Vista: Sometimes I Wish I'd Never Been Born [UPDATED]
Now that the marketplace has abandoned Vista, is Microsoft making preparations to abandon it as well? Earlier today, a Microsoft executive suggested that might be the case, hinting that the company could be planning to ditch Vista soon after Windows 7 ships. “We are still not sure if [computer makers] will be able to ship Vista once Windows 7 is made available,” Richard Francis, general manager and Windows Client Business Group lead at Microsoft Asia-Pacific, told IDG, adding that support for all versions of Vista will end in April of 2012.
An interesting disclosure given that Microsoft (MSFT) hasn’t yet detailed official plans for Vista, post-Windows 7. With the poor reception the OS has received in the market and Microsoft’s efforts to redeem itself with Windows 7, it certainly wouldn’t be surprising if the company wanted to remove Vista from the shelves as soon as Windows 7 arrives. Then again, it wouldn’t be all that surprising if Microsoft left the Vista packages there for a while–tucked away behind some copies of Windows XP, of course.
UPDATE: Responding to my request for comment, Microsoft said that there is no hard and fast date end-of-sale date for Vista. The company noted, however, that OEMs will have the option to pre-install and retailers will be able to sell whatever versions of Windows they choose until that date is reached. Microsoft’s statement in full, below:
We have not made any final end of sale decisions for Windows Vista.
Microsoft Support Lifecycle policy provides a minimum of 10 years of support for Business and Developer products. Mainstream support for these business and enterprise versions of Windows Vista will be provided for five years, or for two years after the successor product is released, whichever is longer. Currently, Mainstream Support for these products is scheduled to end on April 10, 2012.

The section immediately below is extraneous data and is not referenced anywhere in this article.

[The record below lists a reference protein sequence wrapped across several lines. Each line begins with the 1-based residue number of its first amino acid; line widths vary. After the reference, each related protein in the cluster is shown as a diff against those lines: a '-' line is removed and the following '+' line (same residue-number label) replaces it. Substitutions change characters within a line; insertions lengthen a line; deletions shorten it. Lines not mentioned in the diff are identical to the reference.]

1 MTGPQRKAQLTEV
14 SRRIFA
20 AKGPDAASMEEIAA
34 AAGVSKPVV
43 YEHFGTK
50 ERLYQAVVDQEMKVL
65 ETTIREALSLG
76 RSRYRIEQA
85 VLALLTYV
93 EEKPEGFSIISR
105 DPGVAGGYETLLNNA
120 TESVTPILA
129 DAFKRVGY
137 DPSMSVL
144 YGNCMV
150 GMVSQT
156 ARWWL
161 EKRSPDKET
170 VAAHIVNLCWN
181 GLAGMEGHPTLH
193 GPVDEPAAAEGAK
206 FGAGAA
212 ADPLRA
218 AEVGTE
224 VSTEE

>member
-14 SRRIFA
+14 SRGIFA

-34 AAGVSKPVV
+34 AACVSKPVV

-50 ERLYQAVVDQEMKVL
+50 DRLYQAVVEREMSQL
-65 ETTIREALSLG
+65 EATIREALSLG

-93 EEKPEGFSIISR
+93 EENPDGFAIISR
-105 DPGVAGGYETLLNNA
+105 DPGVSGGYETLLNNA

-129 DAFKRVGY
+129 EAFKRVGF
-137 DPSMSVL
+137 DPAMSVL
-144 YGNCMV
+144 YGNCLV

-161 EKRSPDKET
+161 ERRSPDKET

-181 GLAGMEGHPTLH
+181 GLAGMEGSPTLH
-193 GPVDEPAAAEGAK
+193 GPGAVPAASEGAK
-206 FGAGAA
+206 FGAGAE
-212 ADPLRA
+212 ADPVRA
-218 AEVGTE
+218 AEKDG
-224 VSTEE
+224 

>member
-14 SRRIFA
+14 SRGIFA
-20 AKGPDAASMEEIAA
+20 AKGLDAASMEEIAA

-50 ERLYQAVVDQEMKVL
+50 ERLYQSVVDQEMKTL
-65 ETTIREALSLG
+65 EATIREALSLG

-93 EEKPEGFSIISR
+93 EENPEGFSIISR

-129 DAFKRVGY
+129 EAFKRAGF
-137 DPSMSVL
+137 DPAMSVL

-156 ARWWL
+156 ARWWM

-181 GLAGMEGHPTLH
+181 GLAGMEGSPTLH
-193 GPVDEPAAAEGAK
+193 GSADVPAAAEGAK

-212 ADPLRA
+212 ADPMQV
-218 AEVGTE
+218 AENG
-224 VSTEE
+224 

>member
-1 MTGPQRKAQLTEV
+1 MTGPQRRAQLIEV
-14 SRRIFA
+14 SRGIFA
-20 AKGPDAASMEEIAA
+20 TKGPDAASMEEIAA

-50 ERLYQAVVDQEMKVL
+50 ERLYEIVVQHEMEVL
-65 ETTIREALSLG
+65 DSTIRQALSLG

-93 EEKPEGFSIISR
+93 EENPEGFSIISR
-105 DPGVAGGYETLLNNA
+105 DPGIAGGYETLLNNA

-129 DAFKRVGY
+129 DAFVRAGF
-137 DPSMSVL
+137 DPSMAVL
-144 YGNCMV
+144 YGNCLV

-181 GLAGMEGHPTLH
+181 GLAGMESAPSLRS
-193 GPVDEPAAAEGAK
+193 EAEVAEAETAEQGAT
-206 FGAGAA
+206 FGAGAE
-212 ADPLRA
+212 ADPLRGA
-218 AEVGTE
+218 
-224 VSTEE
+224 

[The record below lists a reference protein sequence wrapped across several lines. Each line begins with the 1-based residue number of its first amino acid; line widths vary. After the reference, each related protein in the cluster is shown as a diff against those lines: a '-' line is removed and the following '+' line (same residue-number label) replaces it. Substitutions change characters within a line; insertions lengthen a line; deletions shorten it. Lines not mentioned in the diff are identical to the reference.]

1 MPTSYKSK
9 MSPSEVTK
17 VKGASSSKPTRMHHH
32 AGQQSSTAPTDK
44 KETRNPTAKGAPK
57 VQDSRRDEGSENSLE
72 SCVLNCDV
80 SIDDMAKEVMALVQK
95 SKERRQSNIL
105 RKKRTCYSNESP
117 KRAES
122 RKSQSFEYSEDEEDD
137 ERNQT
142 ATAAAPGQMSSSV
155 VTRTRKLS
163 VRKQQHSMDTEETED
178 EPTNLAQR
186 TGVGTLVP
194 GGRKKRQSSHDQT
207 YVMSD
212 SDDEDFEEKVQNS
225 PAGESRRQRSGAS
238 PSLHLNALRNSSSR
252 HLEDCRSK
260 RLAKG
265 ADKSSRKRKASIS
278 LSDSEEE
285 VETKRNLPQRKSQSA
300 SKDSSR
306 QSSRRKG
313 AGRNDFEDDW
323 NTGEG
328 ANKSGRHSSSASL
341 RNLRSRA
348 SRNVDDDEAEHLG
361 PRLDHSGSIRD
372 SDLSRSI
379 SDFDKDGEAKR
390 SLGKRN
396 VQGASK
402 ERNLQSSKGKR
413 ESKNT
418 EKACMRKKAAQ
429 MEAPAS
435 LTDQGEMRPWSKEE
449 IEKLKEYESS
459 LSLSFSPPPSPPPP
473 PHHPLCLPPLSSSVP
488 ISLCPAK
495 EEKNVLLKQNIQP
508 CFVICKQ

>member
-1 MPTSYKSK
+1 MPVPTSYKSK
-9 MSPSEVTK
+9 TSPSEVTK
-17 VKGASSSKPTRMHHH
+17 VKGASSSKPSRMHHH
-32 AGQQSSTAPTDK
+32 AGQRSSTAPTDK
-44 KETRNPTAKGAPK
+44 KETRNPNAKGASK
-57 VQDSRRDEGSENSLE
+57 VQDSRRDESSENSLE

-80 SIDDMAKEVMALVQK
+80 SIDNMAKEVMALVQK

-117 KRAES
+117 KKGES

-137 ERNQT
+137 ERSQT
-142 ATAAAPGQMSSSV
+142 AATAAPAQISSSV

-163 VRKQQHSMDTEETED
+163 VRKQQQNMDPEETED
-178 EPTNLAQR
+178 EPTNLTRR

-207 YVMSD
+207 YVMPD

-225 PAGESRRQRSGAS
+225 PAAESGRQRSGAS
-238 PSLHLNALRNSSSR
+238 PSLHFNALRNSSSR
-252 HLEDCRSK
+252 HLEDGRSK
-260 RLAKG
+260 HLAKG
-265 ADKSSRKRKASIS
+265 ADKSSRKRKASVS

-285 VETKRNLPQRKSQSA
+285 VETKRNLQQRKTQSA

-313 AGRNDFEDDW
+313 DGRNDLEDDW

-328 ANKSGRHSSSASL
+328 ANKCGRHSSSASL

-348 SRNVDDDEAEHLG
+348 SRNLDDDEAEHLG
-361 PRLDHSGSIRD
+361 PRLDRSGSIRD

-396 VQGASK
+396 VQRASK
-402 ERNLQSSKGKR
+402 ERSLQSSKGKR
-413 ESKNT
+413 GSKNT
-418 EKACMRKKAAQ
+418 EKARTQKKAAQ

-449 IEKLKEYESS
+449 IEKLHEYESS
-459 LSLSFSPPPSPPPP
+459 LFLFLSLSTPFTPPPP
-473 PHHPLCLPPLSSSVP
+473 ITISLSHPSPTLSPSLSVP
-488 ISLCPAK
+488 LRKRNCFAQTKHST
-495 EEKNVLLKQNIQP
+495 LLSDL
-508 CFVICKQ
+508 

For Consumer products, including consumer versions of Windows Vista Ultimate, Home Basic and Home Premium, Microsoft will offer Mainstream Support for either a minimum of five years from the date of a product’s general availability, or for two years after the successor product is released, whichever is longer. Extended Support is not available for Consumer, Hardware, and Multimedia products. Most of these products will also receive at least eight years of online self-help support.
During Mainstream Support, customers have access to no charge and paid support, security updates and non-security hotfixes. Extended Support for business and developer products will be available until April 11, 2017. During Extended Support at a supported service pack level, customers can access paid support, security updates and online self-help. Non-security hotfixes are available to customers who enroll in the Extended Hotfix Support program within 90 days of the product entering Extended Support.